The commander of the USS John S. McCain’s instructions to Kimberly Page during her final days of surface warfare training were succinct: “We need you here next week for a short exercise. Pack lightly.”
The “short exercise” the commander referenced ended up as an extended deployment to the Persian Gulf, where Kimberly launched missiles in support of Operation Iraqi Freedom. It was also the start of her bold and unexpected journey to where she is today—a systems engineering manager supporting Booz Allen’s Navy/Marine Corps account.
Aboard the USS John S. McCain, Kimberly served as the communications officer, managing external ship communications, as well as the IT networks on board. When a back injury prevented Kimberly from continuing her Navy service, she applied to Booz Allen because of its mission support. Fifteen years, five moves as a military spouse, and two kids later, Kimberly continues to serve her country, build her skills, and mentor new generations of science, technology, engineering, and math professionals at the firm. Kimberly’s exceptional leadership and mentorship recently earned her the 2019 Military Service Award from the Society of Asian Scientists and Engineers.
“Being a fourth-generation Japanese-American and third-generation Chinese-American, the encouragement from my family and Asian community motivated me to push boundaries,” says Kimberly. “My Japanese-American high school career counselor introduced me to the idea of pursuing a degree at a military academy—that sparked my interest. Then, a Japanese-American retired Air Force colonel made an exception for me to join a Boy Scout Explorer Post focused on military academies and mentored me through the application process.”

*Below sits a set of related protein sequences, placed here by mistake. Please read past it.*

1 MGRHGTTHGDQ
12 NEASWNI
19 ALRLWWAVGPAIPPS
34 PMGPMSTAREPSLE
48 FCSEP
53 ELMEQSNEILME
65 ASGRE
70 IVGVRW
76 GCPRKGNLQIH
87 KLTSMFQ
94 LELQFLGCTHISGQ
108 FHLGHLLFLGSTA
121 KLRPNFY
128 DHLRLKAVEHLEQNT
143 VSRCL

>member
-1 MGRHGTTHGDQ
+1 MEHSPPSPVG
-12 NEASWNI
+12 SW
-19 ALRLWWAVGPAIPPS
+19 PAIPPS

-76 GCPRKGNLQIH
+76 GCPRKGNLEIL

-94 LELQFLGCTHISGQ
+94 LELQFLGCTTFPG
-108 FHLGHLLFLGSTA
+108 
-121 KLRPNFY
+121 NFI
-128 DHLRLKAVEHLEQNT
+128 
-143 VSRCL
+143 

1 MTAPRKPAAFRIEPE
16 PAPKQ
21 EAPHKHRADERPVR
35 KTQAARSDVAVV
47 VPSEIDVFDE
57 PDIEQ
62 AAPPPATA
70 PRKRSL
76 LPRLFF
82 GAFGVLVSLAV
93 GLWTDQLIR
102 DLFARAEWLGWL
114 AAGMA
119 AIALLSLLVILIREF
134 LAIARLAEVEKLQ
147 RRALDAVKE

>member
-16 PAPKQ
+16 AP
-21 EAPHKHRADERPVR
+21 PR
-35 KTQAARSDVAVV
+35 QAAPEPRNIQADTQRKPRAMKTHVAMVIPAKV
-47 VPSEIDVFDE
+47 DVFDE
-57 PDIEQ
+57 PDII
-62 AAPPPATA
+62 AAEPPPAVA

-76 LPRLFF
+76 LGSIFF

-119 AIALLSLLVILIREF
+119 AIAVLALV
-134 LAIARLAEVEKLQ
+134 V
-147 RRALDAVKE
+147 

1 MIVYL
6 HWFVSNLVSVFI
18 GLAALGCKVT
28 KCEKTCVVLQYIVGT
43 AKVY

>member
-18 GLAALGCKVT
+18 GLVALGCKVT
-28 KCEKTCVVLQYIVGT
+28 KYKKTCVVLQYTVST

When Kimberly applied to the Naval Academy, only 10 percent of women, and an even smaller percentage—less than 1 percent—of Asian women were represented. But this didn’t deter her, as she was empowered by the opportunity to break stereotypes.
Kimberly credits her leaders and mentors at Booz Allen with her impressive career trajectory. “Through five moves as a military spouse, I’ve been fortunate to continue doing what I love and be impactful no matter where I am. Through each move, I worked with my leaders to either maintain my current alignment or take on a new project that I could execute from the new geography. I’m truly thankful for my leadership’s strong support and each geography’s warm welcome.”
Kimberly also credits Booz Allen’s spirit of collective ingenuity, and ample opportunities to tap into the “power of us.”
“I lead the firm’s International Council on Systems Engineering (INCOSE) systems engineering professional (SEP) certification process and teach the Certified Systems Engineering Professional (CSEP) prep course,” explains Kimberly. “I enjoy mentoring future generations of technical talent by helping them understand systems thinking—not just how to build the system right, but also to build the right system.”